For most of us, the word ‘drugs’ comes burdened with negative associations. Run a quick mental check: how many positive associations come to mind when you think of the term ‘drugs’? However, a ‘drug’ is simply any substance other than food that causes a physiological change when introduced into the body (inhaled, injected, smoked, consumed, absorbed, etc). As such, the term ‘drugs’ is so broad that any sweeping generalization about them is likely to be false. Drugs include a whole spectrum of substances ranging from the highly addictive, such as crack cocaine, to the life saving and pain relieving, such as anaesthetics, to the mind enhancing, such as caffeine, to the purely recreational, such as alcohol.
Yet public discourse on the subject is usually limited to the narrow mantra that “drugs are bad.” Where are the people reminding us that “drugs can be good”? There is no doubt that most anti-drug campaigns have good intentions (such as protecting people from addiction), but the simplistic picture they provide makes it difficult to make useful distinctions between dangerous, safe, and life-saving substances. Think of the people afflicted with mental health problems, for example, who might benefit enormously from antidepressant medication, but won’t due to a reflexive fear of drug use.
There is no doubt that some drugs can be dangerous and that their usage should be carefully monitored: heroin, crack cocaine, and methamphetamine are the most obvious examples. But the truth is that drugs are many things. Drugs are able to save lives and ruin them; enhance your mind and numb it; heal your body and destroy it. More important perhaps is that each substance can have different effects on different people and at different doses. In smaller doses, a cough syrup is soothing, while at higher doses it can have hallucinogenic effects. Similarly, Alcohol can be used safely as a recreational social lubricant, but when abused it can have neurotoxic effects.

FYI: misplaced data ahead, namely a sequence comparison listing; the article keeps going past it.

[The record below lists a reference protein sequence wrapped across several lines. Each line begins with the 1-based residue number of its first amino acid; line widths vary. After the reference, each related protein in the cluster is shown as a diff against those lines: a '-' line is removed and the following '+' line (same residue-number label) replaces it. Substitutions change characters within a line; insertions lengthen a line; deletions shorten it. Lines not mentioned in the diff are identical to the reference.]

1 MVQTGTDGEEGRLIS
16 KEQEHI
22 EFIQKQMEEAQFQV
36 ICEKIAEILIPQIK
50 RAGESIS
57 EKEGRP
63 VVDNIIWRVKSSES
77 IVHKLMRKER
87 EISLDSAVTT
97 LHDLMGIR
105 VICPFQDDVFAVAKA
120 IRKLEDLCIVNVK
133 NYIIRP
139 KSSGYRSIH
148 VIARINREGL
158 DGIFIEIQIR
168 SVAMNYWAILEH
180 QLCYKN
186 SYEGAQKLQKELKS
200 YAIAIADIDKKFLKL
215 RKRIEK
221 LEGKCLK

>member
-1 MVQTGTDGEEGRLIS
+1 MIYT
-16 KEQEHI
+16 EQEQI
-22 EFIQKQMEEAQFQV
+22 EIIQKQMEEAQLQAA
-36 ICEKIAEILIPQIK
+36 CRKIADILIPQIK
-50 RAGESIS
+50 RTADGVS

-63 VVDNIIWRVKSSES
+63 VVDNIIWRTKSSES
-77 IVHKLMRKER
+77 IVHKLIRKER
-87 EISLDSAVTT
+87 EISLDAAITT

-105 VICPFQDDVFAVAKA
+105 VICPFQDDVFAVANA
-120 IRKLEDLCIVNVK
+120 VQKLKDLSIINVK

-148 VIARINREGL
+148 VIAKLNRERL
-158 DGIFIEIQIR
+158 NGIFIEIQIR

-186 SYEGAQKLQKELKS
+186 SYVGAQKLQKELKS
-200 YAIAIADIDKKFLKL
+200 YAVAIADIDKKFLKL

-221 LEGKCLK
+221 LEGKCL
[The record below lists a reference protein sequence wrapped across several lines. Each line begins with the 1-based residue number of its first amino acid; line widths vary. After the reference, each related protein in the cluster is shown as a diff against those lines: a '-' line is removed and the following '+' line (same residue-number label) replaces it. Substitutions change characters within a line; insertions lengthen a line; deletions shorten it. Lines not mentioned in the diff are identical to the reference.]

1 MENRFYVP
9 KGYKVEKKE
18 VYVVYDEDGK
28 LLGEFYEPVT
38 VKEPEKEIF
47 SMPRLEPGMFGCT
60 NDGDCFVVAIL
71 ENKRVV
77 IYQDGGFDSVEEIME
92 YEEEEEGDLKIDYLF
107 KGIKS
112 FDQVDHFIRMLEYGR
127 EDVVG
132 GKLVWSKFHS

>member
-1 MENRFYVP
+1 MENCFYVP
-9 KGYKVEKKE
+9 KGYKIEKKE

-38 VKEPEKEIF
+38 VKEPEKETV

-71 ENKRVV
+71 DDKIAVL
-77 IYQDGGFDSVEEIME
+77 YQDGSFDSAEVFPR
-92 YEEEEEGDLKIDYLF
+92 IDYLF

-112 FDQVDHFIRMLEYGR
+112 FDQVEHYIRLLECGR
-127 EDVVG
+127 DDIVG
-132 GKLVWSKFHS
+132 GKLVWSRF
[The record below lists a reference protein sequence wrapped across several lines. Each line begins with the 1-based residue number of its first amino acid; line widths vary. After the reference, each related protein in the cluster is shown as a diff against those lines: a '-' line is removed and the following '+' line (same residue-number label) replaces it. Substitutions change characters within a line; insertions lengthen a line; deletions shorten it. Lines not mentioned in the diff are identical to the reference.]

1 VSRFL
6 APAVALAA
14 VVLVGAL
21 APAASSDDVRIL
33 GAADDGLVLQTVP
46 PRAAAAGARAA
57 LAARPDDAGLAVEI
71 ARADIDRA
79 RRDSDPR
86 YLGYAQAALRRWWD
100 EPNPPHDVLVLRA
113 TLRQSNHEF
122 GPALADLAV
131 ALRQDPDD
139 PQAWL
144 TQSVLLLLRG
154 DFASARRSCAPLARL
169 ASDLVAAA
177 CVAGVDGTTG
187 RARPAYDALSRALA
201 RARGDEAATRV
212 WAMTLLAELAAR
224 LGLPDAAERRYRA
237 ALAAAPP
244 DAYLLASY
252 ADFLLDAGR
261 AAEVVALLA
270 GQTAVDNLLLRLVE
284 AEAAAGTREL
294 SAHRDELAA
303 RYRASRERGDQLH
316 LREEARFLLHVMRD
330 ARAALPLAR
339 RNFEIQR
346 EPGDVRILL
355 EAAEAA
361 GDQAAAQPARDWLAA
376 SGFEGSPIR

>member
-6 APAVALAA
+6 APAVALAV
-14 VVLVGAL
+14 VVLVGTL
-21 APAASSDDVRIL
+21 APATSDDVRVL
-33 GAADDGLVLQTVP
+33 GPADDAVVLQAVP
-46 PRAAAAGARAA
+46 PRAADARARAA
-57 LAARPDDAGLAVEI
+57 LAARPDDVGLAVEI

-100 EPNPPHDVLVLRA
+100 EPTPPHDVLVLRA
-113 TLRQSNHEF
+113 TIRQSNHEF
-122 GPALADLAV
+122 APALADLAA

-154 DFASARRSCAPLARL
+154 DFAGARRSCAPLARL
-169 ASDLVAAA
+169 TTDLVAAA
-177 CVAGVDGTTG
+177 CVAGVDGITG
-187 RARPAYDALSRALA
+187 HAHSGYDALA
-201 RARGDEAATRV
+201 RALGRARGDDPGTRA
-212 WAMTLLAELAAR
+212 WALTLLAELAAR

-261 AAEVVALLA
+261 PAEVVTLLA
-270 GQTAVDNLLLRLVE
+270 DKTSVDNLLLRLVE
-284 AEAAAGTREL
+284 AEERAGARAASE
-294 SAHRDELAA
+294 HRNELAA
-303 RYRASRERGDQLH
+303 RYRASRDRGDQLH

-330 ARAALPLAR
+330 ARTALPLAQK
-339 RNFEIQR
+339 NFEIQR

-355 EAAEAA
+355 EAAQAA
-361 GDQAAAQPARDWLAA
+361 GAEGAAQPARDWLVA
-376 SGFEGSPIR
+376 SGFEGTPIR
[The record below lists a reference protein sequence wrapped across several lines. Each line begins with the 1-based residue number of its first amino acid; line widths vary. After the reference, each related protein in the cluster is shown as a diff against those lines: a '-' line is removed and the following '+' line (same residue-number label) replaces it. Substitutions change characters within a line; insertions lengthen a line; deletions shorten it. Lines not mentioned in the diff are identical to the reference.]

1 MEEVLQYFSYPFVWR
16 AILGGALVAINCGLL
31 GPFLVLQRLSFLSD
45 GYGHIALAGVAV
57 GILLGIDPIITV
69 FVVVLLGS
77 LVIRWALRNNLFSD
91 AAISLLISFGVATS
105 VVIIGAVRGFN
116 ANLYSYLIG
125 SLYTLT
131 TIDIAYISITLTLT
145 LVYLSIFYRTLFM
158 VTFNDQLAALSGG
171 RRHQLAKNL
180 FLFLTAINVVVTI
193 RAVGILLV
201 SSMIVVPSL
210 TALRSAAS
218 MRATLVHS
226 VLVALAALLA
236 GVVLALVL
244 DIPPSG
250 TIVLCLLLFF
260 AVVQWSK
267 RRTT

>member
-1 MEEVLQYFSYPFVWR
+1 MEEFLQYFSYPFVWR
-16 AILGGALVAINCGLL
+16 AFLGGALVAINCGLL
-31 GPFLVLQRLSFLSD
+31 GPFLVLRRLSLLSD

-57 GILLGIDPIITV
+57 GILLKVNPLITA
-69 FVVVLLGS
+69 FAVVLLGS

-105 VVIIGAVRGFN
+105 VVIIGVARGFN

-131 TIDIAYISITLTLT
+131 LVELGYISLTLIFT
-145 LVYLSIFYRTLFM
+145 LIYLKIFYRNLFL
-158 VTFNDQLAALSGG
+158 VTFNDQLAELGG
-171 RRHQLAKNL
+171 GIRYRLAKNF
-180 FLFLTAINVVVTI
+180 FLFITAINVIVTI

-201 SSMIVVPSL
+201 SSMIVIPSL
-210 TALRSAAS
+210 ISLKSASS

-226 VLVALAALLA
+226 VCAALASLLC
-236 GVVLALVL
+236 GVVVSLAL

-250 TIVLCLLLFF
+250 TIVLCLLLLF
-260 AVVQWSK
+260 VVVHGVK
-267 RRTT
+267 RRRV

The problem is that the current anti-drug movement lacks specificity or clarity. The term ‘drugs’ has become so tainted that even considering the positives of drug use has become extremely difficult.
This article aims to promote a more balanced, and scientific, view of drug use. It is our view that modern society desperately needs a more comprehensive, measured, and rational discourse about drugs. A discourse that enables people to understand drugs rather than simply fear them. This would prepare us to deal with drugs in a sensible way, better enabling us to enjoy their benefits, and mitigate their drawbacks and dangers.
The Legal Criteria Are Often Arbitrary
Legally speaking, there is of course room for some nuance. There isn’t a single country that has banned all drugs. After all, many substances are medically necessary and therefore legal. However, the methods by which we classify which substances are legal and which to criminalise are often arbitrary, historically anachronistic, and uninformed by scientific evidence.
It would be nice to believe that world governments had undertaken careful investigations and decided on the legality of substances based on their potential for harm or good; or if they ensured that further research into illegal substances is possible if they show medicinal potential. Unfortunately, this is not the case.
Sometimes potentially harmful substances are legal due to popular demand.